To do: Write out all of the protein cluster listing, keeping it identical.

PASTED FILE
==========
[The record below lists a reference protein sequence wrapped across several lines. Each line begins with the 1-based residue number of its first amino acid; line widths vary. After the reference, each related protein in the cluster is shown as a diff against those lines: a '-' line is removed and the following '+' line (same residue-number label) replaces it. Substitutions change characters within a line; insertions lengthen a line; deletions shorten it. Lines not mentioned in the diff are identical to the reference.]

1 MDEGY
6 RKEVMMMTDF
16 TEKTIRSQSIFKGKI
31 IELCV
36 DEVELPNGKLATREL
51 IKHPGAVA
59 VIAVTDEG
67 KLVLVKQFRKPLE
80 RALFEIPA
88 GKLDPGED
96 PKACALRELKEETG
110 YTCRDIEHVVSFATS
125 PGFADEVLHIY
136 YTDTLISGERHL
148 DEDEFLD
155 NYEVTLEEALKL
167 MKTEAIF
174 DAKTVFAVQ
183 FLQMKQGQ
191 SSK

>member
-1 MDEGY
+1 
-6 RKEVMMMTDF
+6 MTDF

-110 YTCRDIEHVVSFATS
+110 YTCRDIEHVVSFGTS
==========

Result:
[The record below lists a reference protein sequence wrapped across several lines. Each line begins with the 1-based residue number of its first amino acid; line widths vary. After the reference, each related protein in the cluster is shown as a diff against those lines: a '-' line is removed and the following '+' line (same residue-number label) replaces it. Substitutions change characters within a line; insertions lengthen a line; deletions shorten it. Lines not mentioned in the diff are identical to the reference.]

1 MDEGY
6 RKEVMMMTDF
16 TEKTIRSQSIFKGKI
31 IELCV
36 DEVELPNGKLATREL
51 IKHPGAVA
59 VIAVTDEG
67 KLVLVKQFRKPLE
80 RALFEIPA
88 GKLDPGED
96 PKACALRELKEETG
110 YTCRDIEHVVSFATS
125 PGFADEVLHIY
136 YTDTLISGERHL
148 DEDEFLD
155 NYEVTLEEALKL
167 MKTEAIF
174 DAKTVFAVQ
183 FLQMKQGQ
191 SSK

>member
-1 MDEGY
+1 
-6 RKEVMMMTDF
+6 MTDF

-110 YTCRDIEHVVSFATS
+110 YTCRDIEHVVSFGTS